The EU Regulation on Registration, Evaluation, Authorisation and Restriction of Chemicals (REACH) obliges the manufactures, importers and processors of chemical products to demonstrate that new substances introduced to the European market since 1981and certain existing substances that have not yet been controlled fulfil the conditions specified in the regulation.
In 2008, the Federal Council decided to explore the possibility of cooperating with the European Chemicals Agency (ECHA) with a view to the possible harmonisation of the Swiss legislation with REACH. However, it was decided on 11 September 2015 to cease current active efforts toward opening negotiations with the EU and to begin an independent modernisation of Swiss chemicals legislation. At the same time, the Federal Council decided to review its options for cooperation in the interest of deepening technical and scientific collaboration with international authorities and certain countries. An exchange of letters was thus concluded in December 2017 between the European Chemicals Agency (ECHA) and the Common Notification Authority for Chemicals of the FOEN, FOPH and SECO.
However, the benefit of signing an agreement on chemical products with the EU is that Switzerland would be afforded a high level of protection over the long term in the area of chemical products. Furthermore, Swiss authorities would gain access to ECHA’s protected data so that they may assert Swiss interests as the relevant legislation is developed.
The European ecolabel and resource efficiency
Switzerland decided not to create an official ecolabel of its own and considered instead that it would be more advantageous to participate in the European ecolabel scheme. Swiss companies can already obtain this label, however they have to submit an application to an authority in an EU Member State. Given the requirement of on-site inspections, this places those seeking certification for services, e.g. hoteliers, at a particular disadvantage.
An agreement with the EU could allow Switzerland to establish a body authorised to award the ecolabel and to participate in the definition of criteria for the awarding of the label for different goods and services. As part of the second round of bilateral accords, the Federal Council adopted a mandate for negotiations on the ecolabel and the EEA in 2001. However, it was only possible to reach an agreement on Switzerland's membership of the EEA.
In a wider context, it should be noted that, apart from the common interest of Switzerland and the EU in ensuring the sustainable management of resources, it may be wise to monitor the conditions surrounding competition between Swiss and EU companies, the opening up of the market for Swiss cleantech, and joint support for innovation. In short, the adoption of a consistent approach to the harmonisation of the ecological rules associated with products could be examined (for example ecolabel, eco-design, the Ecomanagement and Audit Scheme (EMAS), the evaluation of the ecological footprint of products and companies).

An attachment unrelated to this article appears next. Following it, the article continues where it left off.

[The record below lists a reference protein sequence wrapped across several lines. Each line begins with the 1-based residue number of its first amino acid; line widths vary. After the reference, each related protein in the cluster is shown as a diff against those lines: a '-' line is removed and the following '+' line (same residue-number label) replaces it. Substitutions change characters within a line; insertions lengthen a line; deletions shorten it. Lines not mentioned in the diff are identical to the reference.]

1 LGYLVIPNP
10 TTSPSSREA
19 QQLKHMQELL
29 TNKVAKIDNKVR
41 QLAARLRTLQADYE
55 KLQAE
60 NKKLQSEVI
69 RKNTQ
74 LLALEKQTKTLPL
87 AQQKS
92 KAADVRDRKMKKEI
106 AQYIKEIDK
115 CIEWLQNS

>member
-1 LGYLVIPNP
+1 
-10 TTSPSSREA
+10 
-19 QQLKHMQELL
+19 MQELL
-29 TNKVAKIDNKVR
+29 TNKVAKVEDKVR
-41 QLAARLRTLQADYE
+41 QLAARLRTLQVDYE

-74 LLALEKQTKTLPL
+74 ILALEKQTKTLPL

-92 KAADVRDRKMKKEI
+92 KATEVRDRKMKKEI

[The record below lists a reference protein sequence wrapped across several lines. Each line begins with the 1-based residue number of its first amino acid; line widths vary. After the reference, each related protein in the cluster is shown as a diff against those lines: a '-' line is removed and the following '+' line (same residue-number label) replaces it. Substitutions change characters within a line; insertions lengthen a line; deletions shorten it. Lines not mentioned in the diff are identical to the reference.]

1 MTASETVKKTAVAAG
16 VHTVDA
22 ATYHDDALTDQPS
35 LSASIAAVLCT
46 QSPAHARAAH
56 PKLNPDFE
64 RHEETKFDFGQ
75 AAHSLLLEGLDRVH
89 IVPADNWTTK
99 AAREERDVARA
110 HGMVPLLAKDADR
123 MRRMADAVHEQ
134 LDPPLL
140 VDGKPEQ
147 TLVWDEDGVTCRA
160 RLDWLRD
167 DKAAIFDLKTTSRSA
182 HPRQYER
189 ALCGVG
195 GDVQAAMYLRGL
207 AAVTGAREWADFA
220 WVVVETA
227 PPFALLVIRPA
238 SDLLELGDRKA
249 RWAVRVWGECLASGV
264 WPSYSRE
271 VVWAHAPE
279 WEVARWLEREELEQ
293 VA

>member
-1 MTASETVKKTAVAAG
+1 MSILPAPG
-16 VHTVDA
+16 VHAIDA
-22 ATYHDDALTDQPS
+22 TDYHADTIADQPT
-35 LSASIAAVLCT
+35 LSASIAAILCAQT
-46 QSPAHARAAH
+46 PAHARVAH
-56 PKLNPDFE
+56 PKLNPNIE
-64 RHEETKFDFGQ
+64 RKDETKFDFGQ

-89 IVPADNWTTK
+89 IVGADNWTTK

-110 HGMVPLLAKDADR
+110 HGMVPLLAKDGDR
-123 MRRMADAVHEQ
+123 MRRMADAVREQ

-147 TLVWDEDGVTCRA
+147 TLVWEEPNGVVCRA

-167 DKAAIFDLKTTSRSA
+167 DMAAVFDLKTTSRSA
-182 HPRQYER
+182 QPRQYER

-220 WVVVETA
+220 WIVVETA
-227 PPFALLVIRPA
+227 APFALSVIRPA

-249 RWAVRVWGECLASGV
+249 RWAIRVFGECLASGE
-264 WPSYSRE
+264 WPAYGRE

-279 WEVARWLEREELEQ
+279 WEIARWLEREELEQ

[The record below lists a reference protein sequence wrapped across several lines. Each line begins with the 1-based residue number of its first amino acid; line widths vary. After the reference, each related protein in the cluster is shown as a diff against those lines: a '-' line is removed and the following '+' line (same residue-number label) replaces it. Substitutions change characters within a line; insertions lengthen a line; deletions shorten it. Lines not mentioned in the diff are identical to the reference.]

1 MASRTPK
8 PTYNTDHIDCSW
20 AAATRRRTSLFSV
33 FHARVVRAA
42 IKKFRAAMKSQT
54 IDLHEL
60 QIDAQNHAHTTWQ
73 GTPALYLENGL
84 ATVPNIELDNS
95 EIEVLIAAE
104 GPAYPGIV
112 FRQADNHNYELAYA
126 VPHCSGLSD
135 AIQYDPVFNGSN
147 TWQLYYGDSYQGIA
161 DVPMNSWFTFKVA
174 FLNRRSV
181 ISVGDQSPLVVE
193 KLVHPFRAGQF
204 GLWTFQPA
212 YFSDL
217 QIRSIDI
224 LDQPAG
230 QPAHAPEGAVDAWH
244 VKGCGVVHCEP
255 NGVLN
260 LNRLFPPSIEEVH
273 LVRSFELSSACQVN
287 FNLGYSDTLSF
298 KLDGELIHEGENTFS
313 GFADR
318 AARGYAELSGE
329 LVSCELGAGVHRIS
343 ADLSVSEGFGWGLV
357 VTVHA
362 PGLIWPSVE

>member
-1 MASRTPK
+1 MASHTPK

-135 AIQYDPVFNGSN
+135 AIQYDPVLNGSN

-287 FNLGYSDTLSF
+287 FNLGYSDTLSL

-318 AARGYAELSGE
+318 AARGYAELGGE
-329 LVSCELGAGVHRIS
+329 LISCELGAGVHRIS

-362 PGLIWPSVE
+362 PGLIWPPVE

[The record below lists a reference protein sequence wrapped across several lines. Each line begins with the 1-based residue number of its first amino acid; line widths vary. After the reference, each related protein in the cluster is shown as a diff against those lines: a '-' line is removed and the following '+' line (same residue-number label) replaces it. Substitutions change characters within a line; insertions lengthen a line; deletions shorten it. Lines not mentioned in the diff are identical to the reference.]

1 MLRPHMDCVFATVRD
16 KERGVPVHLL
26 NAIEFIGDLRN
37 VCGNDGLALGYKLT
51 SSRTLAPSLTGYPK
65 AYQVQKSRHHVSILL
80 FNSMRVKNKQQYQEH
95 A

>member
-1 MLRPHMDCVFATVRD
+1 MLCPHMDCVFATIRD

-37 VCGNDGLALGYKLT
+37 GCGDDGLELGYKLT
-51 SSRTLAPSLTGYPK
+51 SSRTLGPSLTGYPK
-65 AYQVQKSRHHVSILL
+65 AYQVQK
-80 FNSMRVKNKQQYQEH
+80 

Copernicus - the European Earth Observation Programme (former GMES)
Copernicus was launched jointly by the European Space Agency (ESA) and the EU in 1998 for the purpose of providing Europe with the capacity for observing the Earth. The aim is to provide targeted services in the areas of the environment and security (atmosphere, land and marine monitoring, climate change, emergency management, and security) to user groups such as public authorities, humanitarian organisations and the private sector.
In addition to its participation in the ESA, Switzerland has contributed to the development of Copernicus through the EU research framework programmes in which it participates. It is also involved in several institutions that receive mandates from Copernicus (EEA, ECMWF [European Centre for Medium-Range Weather Forecasts] and Frontex [European Border and Coast Guard Agency] for the in situ component; ESA and EUMETSAT [European Organisation for the Exploitation of Meteorological Satellites] for the space component).
As Copernicus is now managed entirely by the EU, the conclusion of a specific bilateral agreement may be warranted to eventually gain access to its information, guarantee participation in government procurement processes, participate in governance and ensure that expertise and experiences are shared. The results of an economic impact assessment of participation in Copernicus suggest a positive impact in Switzerland, both for instrument manufacturers and companies that value the information and for Switzerland as a business location, not to mention the field of research.
The negotiations in the area of electricity were initiated in November 2007. The main objective was to ensure security of supply in the context of deregulated markets.
Talks specifically concerned the EU directive on the promotion of energies from renewable sources. Like the Member States of the EU, Switzerland could be required to formulate a national objective regarding the proportion of its total final energy consumption. The Swiss electricity and cleantech industry could gain access to new sectors as a result.
The EU also proposed taking certain environmental issues in relation to the international electricity market into account, for example nature conservation, atmospheric emissions of certain pollutants and impact assessments.
However, the conclusion of an agreement in the area of electricity still depends on an agreement on institutional matters and state aid. Application of the agreement will also be contingent on the full opening of the Swiss electricity market.
Since 3 March 2013, the European Union Timber Regulation has required each operator who places timber on the EU market for the first time to take a number of precautions, with a view to reducing the risk of products being placed on the market that have been produced by illegal logging. For downstream operators who buy or sell timber that has already been placed on the market, only the names of the suppliers and clients must be documented. The due diligence required by this regulation may pose a barrier to trade for Swiss re(exporters).
After a series of parliamentary motions, on 27 September 2019, Parliament passed an amendment to the Environmental Protection Act that allows the Federal Council to introduce, by means of an ordinance, an equivalent regulation to the EU regulation prohibiting the marketing of illegally harvested timber.
However, to achieve perfect equality in the treatment of individuals who place timber or products derived from timber for the first time on the Swiss or European market, an agreement would have to be signed with the EU. Such an agreement could, for example, take the form of a new chapter in the Agreement between the European Community and the Swiss Confederation on mutual recognition in relation to conformity assessment.
Last modification 06.01.2021